© Anna Gordon/FT
Since Enver Solomon became chief executive of the Refugee Council in December 2020, Kabul has fallen to the Taliban and Russia has invaded Ukraine, both provoking a flood of refugees. Twenty-seven people, including three children, drowned when their boat capsized crossing from France to England in November last year. The UK parliament passed the Nationality and Borders Act, which penalises asylum-seekers who do not come to Britain directly from their home countries. And the UK government launched its plan to deport migrants to Rwanda — although this is currently being challenged in the High Court.
“It’s been an extraordinary period,” Solomon says. He had been warned that UK refugee work would be intense. “But this has been like no other period in recent times.”
We are speaking in his North London family kitchen. The primary school class photo and times tables charts tacked to the walls speak of a domestic normality far removed from the terror of those risking their lives to reach UK shores.
The Channel crossings — more than 28,000 people have made the crossing in small boats so far this year — provided much of the impetus for the UK government’s recent actions. But while Solomon describes the Nationality and Borders Act as “one of the most significant pieces of legislation relating to asylum, refugees and immigration for many, many years” and the Rwanda plan as “a watershed moment”, effectively outsourcing an important government role to another country, he says it would be wrong to dismiss people’s worries about the increase in Channel crossings.
“It’s no good going on the radio and saying the numbers of people trying to come to the UK is not a problem. Because then people will immediately not engage with you if they think it is a problem. So you have to think very carefully about how you communicate.”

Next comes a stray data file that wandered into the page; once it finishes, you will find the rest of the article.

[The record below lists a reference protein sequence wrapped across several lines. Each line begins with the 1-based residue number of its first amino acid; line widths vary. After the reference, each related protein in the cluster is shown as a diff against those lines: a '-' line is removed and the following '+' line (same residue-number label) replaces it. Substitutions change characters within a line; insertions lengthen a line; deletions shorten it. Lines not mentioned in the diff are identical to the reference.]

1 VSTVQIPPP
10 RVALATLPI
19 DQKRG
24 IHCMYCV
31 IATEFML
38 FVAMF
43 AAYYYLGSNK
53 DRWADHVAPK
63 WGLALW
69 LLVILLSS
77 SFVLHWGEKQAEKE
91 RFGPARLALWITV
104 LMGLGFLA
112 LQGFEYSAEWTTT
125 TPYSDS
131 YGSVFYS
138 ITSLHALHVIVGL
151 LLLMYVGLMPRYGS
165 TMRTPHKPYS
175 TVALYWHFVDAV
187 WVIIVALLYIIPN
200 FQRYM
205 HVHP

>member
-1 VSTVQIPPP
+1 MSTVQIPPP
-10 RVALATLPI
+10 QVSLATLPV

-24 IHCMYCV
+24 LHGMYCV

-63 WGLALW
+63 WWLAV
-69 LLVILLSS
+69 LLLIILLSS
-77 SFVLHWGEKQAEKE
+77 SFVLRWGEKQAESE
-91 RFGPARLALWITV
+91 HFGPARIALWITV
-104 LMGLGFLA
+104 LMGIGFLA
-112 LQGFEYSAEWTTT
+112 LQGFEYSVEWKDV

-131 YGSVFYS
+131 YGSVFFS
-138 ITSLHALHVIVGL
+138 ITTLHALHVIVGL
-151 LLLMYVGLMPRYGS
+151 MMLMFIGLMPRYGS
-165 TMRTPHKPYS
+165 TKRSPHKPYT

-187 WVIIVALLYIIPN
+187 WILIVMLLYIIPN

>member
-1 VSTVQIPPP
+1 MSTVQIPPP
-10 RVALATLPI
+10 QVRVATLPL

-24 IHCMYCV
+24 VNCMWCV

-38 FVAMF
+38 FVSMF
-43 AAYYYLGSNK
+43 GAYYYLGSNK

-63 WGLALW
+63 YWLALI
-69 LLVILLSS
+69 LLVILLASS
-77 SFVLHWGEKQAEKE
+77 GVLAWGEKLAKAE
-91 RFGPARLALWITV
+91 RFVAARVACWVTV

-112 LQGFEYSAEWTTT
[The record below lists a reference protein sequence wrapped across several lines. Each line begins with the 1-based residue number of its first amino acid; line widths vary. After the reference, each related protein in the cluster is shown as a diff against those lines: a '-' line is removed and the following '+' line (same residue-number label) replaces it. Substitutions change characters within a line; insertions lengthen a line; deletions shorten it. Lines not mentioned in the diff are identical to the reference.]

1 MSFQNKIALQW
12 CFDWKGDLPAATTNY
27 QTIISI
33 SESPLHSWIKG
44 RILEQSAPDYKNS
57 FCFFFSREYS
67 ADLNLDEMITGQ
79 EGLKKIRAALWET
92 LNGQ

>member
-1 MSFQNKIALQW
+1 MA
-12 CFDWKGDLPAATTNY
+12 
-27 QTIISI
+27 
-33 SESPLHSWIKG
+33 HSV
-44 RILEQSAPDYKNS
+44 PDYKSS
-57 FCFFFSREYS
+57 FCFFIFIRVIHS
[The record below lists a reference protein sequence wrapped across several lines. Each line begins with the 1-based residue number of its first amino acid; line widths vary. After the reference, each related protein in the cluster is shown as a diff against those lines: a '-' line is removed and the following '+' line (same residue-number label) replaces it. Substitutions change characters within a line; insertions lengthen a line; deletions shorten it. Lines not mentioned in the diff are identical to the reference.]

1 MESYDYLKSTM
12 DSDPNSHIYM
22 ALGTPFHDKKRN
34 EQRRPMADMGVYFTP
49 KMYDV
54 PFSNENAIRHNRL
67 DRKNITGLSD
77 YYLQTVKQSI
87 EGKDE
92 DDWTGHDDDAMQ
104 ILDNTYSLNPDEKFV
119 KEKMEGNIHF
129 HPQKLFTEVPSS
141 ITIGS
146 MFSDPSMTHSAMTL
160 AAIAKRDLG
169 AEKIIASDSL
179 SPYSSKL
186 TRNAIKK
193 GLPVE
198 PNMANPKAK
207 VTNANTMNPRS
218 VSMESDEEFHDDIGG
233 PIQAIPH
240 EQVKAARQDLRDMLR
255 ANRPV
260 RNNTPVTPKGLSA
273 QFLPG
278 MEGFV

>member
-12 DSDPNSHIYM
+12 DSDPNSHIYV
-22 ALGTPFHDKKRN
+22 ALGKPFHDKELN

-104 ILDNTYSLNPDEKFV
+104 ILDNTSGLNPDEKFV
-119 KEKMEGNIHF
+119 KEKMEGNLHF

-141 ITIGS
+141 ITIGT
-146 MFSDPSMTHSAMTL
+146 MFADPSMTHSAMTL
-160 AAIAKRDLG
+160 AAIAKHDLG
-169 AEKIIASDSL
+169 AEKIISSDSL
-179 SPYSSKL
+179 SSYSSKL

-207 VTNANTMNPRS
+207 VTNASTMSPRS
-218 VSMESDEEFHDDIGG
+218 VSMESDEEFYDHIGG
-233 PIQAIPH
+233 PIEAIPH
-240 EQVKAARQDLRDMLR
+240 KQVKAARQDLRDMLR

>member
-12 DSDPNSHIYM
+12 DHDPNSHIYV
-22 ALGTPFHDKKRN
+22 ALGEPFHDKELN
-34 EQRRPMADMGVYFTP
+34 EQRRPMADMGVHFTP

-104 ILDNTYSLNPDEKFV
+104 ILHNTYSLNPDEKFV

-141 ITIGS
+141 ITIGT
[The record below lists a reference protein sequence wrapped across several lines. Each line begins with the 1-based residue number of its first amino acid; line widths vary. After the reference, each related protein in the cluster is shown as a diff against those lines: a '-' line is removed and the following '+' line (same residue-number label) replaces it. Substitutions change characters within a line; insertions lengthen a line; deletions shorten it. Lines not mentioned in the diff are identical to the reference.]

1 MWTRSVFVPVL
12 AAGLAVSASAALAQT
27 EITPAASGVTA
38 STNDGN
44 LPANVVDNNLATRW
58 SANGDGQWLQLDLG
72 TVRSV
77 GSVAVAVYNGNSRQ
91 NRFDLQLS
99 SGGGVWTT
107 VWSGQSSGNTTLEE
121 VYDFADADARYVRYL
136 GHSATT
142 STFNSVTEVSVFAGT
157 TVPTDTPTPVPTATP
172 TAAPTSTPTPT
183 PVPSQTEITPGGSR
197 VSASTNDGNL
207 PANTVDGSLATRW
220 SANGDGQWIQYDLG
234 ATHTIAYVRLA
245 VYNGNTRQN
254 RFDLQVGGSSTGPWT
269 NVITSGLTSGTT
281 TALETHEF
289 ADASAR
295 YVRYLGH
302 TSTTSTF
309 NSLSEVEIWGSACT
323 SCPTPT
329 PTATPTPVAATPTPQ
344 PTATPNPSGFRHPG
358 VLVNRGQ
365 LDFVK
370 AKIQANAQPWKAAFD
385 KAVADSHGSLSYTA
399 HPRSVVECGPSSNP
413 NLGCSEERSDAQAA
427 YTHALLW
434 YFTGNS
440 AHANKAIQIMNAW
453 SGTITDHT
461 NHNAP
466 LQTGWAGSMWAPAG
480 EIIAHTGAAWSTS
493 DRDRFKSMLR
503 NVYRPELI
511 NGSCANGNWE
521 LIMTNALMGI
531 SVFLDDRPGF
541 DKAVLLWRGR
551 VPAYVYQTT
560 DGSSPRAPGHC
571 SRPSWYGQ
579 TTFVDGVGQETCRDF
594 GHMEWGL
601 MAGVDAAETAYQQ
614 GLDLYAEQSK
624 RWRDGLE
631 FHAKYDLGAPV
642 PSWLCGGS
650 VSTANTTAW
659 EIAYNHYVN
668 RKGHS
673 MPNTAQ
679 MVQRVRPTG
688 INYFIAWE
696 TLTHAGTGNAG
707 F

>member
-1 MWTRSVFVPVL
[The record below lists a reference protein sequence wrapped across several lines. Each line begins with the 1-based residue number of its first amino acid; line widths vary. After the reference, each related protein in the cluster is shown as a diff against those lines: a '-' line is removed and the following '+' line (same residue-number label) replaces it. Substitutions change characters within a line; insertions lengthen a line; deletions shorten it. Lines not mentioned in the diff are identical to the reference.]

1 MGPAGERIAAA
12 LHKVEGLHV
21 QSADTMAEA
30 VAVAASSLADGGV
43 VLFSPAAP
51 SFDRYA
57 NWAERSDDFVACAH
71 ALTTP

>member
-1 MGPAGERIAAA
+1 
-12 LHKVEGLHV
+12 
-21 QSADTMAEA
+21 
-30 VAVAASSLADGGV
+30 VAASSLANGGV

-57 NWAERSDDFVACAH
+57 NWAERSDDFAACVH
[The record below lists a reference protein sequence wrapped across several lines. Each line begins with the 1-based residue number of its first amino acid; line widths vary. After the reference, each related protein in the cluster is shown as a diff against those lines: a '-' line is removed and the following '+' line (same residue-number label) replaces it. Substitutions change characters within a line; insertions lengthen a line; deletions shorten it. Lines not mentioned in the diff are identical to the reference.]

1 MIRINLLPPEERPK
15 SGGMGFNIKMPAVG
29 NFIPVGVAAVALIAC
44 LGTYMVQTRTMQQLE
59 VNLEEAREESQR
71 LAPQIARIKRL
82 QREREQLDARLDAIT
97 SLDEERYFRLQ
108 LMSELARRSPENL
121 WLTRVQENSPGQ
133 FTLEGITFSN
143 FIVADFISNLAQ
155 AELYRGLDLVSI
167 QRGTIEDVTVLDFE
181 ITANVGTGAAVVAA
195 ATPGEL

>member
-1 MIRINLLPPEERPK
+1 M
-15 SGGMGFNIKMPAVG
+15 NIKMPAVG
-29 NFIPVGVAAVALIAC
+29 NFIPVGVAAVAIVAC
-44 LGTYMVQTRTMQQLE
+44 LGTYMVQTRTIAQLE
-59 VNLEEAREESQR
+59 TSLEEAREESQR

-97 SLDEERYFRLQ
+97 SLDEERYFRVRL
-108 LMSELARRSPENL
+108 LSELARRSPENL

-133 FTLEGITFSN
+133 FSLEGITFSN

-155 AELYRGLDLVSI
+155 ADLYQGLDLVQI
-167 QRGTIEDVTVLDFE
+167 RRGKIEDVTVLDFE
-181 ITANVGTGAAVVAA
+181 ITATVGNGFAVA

The Refugee Council — an independent charity set up in 1951 — provided support, help into employment and English language and vocational training to 15,000 refugees last year. It also campaigns for a more humane approach to those who have fled their countries. Solomon believes 25-30 per cent of the UK’s population are sympathetic to refugees. A similar number are implacably opposed. His aim is to address the 40-50 per cent in the middle, the people he calls “persuadable”, who are anxious about numbers, but are often supportive of refugees in their own communities.
What does he say to those who are genuinely puzzled that people make life-threatening journeys to the UK from France, a safe and democratic country? Many risking the crossing have family or friends in the UK, he says. France has nearly twice as many asylum seekers as the UK; Germany three times. We also need to remember that most refugees do not get as far as France or the UK. The largest numbers end up in countries next to their own: Ukrainians in Poland, Afghans in Pakistan, Syrians in Lebanon.
How would he deal with the Channel crossings? It needs detailed, patient work, he says: easing restrictions on family reunions, providing humanitarian visas and working with the French authorities against people-smuggling gangs. “But there aren’t any magic single silver bullets. And that’s the problem: the government is flailing around and it’s overpromising and ultimately underdelivering.”
Solomon’s route to leadership began when, after a decade as a BBC journalist, he decided to become more involved in the causes he had been creating programmes about. He did a series of jobs in prison reform and children’s charities, some in team leadership positions. In 2018, he became the chief executive of Just for Kids Law, which provides legal support and advocacy to young people.
He had prepared for this first chief executive role for a while, working with an executive coach. “I’m a huge fan [of coaching] because I think leadership is something that you’re constantly trying to improve,” he says. “It’s something that you never master. You’re always trying to learn, absorb, think about it differently. It gives you incredible insights into yourself as a person.”
To be a really good leader, he believes the biggest challenge is that “you have to think about who you are as a person. And that can take you to places that you might not have explored before”.